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Tournaments Dec 08, 2012

Indiana grind past Creighton to earn first NCAA final appearance since 2004

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By Charles Boehm

Hoover, Ala. – One of college soccer’s proudest programs is back in the NCAA championship game for the first time in eight years.

Thanks to a scrappy first-half goal by Femi Hollinger-Janzen, Indiana edged past Creighton 1-0 in the second half of a College Cup semifinal doubleheader at Regions Park on Friday night, booking a date with Georgetown for Sunday afternoon (2 p.m. ET, broadcast on ESPNU) to decide the national title. This marks the Hoosiers’ 14th championship game appearance, breaking the all-time NCAA Division I record of 13, which they had jointly held with St. Louis.

It wasn’t quite as dazzling to the neutral fan as the blistering 4-4 draw and resulting penalty-kick shootout between Maryland and Georgetown in the night’s other semifinal. But as a taut, defensive tussle with scant margin for error, the Creighton-Indiana game was far closer to the norm for matches of this magnitude.

“There’s no doubt that strong team defense is the formula for having successful tournament runs and winning championships,” said Indiana’s third-year head coach Todd Yeagley, a former Hoosiers standout and Hermann Trophy award winner who, as the son of legendary IU coach Jerry Yeagley, essentially spent his childhood in and around the program.

Indiana jumped out to a strong start but had to hang dearly to their lead in the final minutes. Creighton conjured up a late flurry of pressure that forced Hoosiers goalkeeper Luis Soffner to make a couple of sure-handed saves, including one particularly spectacular leaping parry of a Brendan Hines-Ike curler that was destined for the upper right corner of the net.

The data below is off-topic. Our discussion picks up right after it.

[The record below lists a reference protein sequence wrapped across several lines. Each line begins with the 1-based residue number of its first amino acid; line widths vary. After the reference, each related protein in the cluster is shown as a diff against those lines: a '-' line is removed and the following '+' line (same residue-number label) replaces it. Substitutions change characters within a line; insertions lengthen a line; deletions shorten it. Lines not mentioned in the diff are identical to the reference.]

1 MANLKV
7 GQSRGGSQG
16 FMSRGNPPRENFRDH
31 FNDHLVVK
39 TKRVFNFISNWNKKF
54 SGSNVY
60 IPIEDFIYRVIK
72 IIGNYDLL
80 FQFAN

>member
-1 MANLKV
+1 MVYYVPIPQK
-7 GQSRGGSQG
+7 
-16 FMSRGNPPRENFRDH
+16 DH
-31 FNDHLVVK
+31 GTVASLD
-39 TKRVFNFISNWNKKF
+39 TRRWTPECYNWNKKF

Hollinger-Janzen looked to have doubled his haul, and his team’s advantage, when he blasted an angled drive into the net as first-half time expired. Referee Edvin Jurisevic courted boos and heckling from the large contingent of Hoosier fans in attendance as he waved off the effort, though, ruling that the finish had not been struck in time to beat the clock.

The only team to make a repeat College Cup appearance from last season, the Bluejays had upset powerhouse Akron to reach this point, only for their luck to run out as they struggled to make inroads against the buzzing pressure of a physical, composed IU squad.

“Obviously I’m disappointed for our seniors. We wanted just one more game, to go on [to] Sunday and take it a step further than we did last year,” said head coach Elmar Bolowich.

“It took us a half to get into the game. In a championship match, that’s not a good sign. But we were only 1-0 down at the half, so we had found ourselves in that position before as well. That game was still within reach for us – all it needed was that one goal … Unfortunately we couldn’t convert.”

Indiana’s passionate contingent of traveling fans – which included a substantial portion of the marching band, albeit only in stationary mode – lingered in the stadium’s parking lot long after the final whistle, savoring a long-awaited return to college soccer’s biggest stage.

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